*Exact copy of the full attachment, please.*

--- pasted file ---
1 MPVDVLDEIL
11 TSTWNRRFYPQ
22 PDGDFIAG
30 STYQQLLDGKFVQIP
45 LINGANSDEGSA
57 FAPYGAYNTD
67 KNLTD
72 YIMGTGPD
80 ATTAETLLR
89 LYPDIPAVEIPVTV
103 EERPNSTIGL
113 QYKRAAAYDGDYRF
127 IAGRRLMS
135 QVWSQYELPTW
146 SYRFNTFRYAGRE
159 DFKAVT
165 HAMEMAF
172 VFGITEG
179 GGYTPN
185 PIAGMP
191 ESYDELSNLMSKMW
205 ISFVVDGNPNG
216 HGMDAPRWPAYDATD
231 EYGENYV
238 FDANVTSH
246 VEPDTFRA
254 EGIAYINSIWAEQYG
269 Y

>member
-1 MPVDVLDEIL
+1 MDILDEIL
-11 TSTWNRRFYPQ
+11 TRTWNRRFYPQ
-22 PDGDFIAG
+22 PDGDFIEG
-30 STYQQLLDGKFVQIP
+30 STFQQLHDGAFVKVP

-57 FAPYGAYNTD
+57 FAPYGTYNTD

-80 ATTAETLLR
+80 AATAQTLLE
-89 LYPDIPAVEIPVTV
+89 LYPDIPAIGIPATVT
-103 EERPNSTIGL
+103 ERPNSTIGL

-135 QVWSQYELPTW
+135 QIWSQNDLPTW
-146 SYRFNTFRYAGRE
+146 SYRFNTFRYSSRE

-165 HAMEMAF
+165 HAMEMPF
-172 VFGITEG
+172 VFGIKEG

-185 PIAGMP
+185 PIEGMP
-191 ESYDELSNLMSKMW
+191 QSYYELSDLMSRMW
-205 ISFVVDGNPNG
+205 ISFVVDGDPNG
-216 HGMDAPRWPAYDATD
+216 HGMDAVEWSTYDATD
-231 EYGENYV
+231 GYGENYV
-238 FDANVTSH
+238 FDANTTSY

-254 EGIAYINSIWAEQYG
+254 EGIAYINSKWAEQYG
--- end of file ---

1 MPVDVLDEIL
11 TSTWNRRFYPQ
22 PDGDFIAG
30 STYQQLLDGKFVQIP
45 LINGANSDEGSA
57 FAPYGAYNTD
67 KNLTD
72 YIMGTGPD
80 ATTAETLLR
89 LYPDIPAVEIPVTV
103 EERPNSTIGL
113 QYKRAAAYDGDYRF
127 IAGRRLMS
135 QVWSQYELPTW
146 SYRFNTFRYAGRE
159 DFKAVT
165 HAMEMAF
172 VFGITEG
179 GGYTPN
185 PIAGMP
191 ESYDELSNLMSKMW
205 ISFVVDGNPNG
216 HGMDAPRWPAYDATD
231 EYGENYV
238 FDANVTSH
246 VEPDTFRA
254 EGIAYINSIWAEQYG
269 Y

>member
-1 MPVDVLDEIL
+1 MDILDEIL
-11 TSTWNRRFYPQ
+11 TRTWNRRFYPQ
-22 PDGDFIAG
+22 PDGDFIEG
-30 STYQQLLDGKFVQIP
+30 STFQQLHDGAFVKVP

-57 FAPYGAYNTD
+57 FAPYGTYNTD

-80 ATTAETLLR
+80 AATAQTLLE
-89 LYPDIPAVEIPVTV
+89 LYPDIPAIGIPATVT
-103 EERPNSTIGL
+103 ERPNSTIGL

-135 QVWSQYELPTW
+135 QIWSQNDLPTW
-146 SYRFNTFRYAGRE
+146 SYRFNTFRYSSRE

-165 HAMEMAF
+165 HAMEMPF
-172 VFGITEG
+172 VFGIKEG

-185 PIAGMP
+185 PIEGMP
-191 ESYDELSNLMSKMW
+191 QSYYELSDLMSRMW
-205 ISFVVDGNPNG
+205 ISFVVDGDPNG
-216 HGMDAPRWPAYDATD
+216 HGMDAVEWSTYDATD
-231 EYGENYV
+231 GYGENYV
-238 FDANVTSH
+238 FDANTTSY

-254 EGIAYINSIWAEQYG
+254 EGIAYINSKWAEQYG